At last, someone has figured out a way to sponsor Santa's approach to millons of childrens' chimneys across the globe.
The jolly old elf known as St. Nick has in the past appeared to shun commercial backing, with nary a promotional logo or entreaty to be found on his sleigh or reindeer trappings, but AT&T has devised a Santa-tracking TV channel that puts a marketer into the wintry holiday mix.
For three years, AT&T 's U-Verse video-distribution system has offered an interactive "Santa-tracking" channel aimed at getting kids and families to build a relationship with the still-growing network (which currently serves around 3.6 million customers). Kids can track themselves on a naughty-or-nice list, play games, sing along with holiday-themed music, and, when they wish, watch an ersatz news report that purports to give the latest updates on that popular man with the bowl-of -jelly-like belly who delivers toys and presents every Christmas Eve (it's updated weekly as the channel launches after Thanksgiving, and then hourly on the night before Christmas).
During certain moments of the interactive application, kids can also see promotions from The Hub, the kiddie-themed cable channel that is jointly owned by Hasbro Corp. and Discovery Communications.
"Our branding is minimal. We wanted to make sure the experience was really playful," said Greg Heanue, VP-marketing and promotions. "There's a 'Happy Holiday' message from The Hub with a few of our characters. "Users can also play a few games, one of which allows for the reshuffling of tiles until a Hub figure is unveiled.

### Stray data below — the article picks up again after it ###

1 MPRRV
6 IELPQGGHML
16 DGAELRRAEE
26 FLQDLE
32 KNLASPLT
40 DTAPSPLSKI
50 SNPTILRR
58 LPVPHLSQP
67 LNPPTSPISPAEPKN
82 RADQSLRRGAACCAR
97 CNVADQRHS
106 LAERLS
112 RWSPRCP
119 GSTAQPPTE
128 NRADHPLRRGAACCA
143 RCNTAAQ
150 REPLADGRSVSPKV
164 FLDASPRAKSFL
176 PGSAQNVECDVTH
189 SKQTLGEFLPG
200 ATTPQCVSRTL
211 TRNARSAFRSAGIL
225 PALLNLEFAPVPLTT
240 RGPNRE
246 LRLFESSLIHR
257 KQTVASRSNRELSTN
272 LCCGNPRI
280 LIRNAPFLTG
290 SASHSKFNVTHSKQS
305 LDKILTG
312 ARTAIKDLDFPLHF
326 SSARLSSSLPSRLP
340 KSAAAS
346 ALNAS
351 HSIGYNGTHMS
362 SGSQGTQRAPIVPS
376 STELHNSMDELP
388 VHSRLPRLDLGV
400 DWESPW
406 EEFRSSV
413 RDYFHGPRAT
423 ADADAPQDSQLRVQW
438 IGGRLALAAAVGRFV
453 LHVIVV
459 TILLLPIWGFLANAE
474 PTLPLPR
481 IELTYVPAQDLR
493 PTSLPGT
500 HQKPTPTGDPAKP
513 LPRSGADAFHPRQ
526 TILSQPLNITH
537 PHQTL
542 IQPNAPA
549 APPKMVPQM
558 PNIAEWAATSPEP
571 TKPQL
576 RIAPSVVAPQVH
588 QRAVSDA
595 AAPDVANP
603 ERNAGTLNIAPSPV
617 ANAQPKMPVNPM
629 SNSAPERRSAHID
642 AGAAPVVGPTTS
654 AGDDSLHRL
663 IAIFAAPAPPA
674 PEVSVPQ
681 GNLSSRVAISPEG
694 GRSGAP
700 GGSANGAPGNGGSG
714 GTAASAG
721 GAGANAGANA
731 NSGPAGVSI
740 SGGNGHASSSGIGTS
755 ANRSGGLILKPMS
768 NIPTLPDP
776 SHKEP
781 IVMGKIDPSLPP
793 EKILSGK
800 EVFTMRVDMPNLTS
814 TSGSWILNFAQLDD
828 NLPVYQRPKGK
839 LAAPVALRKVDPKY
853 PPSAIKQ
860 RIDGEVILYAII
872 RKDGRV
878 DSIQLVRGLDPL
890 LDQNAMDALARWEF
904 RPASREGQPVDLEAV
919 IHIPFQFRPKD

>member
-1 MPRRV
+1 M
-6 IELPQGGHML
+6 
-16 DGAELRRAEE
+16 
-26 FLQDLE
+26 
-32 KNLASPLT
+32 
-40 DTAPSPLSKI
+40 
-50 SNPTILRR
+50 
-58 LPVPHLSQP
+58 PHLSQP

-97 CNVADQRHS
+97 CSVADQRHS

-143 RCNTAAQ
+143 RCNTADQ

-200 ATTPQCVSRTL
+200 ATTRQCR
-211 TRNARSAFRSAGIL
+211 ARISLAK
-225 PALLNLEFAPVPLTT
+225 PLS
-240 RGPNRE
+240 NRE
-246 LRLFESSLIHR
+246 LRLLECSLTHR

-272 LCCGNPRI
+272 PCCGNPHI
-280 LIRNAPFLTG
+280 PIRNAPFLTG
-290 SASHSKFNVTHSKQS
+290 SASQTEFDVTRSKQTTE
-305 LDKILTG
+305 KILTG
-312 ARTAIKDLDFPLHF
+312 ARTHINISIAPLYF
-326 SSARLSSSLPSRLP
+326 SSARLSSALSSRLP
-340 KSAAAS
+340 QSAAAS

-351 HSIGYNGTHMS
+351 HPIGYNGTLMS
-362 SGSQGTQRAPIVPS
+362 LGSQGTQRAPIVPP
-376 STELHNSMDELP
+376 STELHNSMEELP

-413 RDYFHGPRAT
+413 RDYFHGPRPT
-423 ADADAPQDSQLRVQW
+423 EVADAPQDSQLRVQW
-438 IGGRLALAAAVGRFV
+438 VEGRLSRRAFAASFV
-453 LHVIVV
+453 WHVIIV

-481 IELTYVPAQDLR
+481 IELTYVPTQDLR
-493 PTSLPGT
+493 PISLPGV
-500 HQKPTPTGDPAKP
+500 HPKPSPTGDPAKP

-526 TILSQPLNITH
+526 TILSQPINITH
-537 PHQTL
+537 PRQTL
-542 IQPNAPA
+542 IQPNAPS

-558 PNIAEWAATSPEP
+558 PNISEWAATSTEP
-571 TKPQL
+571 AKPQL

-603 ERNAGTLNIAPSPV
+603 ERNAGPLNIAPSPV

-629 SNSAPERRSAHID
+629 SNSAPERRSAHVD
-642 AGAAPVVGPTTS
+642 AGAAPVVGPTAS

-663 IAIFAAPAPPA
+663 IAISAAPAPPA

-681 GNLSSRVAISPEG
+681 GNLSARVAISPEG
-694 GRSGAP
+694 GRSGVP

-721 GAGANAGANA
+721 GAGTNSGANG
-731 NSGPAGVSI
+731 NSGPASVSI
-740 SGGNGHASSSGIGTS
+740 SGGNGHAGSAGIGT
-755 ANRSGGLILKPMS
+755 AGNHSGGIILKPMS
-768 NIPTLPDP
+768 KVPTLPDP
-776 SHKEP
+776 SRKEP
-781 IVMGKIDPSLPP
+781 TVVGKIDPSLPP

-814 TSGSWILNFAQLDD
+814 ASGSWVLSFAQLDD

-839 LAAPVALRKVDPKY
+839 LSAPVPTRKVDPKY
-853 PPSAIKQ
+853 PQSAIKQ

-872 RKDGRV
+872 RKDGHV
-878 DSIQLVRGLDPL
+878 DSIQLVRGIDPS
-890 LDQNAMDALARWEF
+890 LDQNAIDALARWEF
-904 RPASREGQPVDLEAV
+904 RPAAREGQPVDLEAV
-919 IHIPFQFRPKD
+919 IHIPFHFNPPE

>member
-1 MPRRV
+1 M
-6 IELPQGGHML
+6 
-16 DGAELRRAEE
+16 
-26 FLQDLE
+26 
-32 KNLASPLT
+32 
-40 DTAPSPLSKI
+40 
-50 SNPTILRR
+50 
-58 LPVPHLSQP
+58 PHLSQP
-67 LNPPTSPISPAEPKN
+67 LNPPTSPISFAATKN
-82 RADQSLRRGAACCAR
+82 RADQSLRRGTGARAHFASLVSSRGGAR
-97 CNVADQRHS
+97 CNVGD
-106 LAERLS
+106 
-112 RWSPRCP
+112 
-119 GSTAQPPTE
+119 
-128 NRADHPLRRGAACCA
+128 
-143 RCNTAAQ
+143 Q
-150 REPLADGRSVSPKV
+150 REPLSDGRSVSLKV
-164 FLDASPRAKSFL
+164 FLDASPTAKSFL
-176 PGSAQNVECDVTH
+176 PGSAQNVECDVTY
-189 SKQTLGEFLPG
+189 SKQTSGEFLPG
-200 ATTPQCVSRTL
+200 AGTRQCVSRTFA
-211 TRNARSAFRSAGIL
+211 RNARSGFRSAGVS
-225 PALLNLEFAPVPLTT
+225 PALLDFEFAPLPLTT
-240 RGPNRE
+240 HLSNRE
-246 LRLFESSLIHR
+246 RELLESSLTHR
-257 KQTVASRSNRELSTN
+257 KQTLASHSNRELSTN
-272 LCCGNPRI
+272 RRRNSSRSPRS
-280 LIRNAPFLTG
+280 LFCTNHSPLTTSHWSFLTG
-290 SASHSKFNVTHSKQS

Tracking Santa via electronic means is an old idea, once done via paid-for telephone updates or even through the North American Aerospace Defense Command's annual Santa Claus-tracking website, found at www.noradsanta.org. But the AT&T U-verse effort is notable for what it says about TV's evolution. No longer is the television for couch potatoes -- it can instead be used to stimulate two-way conversation and interaction between pieces of content and the people viewing them.
The techniques AT&T are using are similar to that used by various cable, satellite and telecommunications-based video distributors to offer so-called "branded channels,"or roosts on a set-top box that bring subscribers access to video, offers and other information from paying sponsors. Cablevision Systems has also offered such things, including one channel that lets subscribers schedule a phone call with a Walt Disney operative who could help discuss and formulate travel plans to one of the company's theme parks.
AT&T originally devised its Santa TV-app as part of an effort to get subscribers more interested in its services, said G.W. Shaw, executive director of marketing for AT&T U-verse. "If a customer uses an app, that customer is more likely to stay with us," he said. Those aimed at children often prompt the kids to start chatting about it, which reaches the ears of the parents, often paying the bill for the service.
AT&T has seen strong response to its Santa hunt. "We were really surprised at the usage we got on this application," said Mr. Shaw. "This one really took us by surprise. We have over 40% of our customers in the past year who have used this application and over 30% of them who use it all on Christmas Eve." Rapt followers with visions of sugarplums dancing in their heads can see 24 different news reports on Christmas Eve.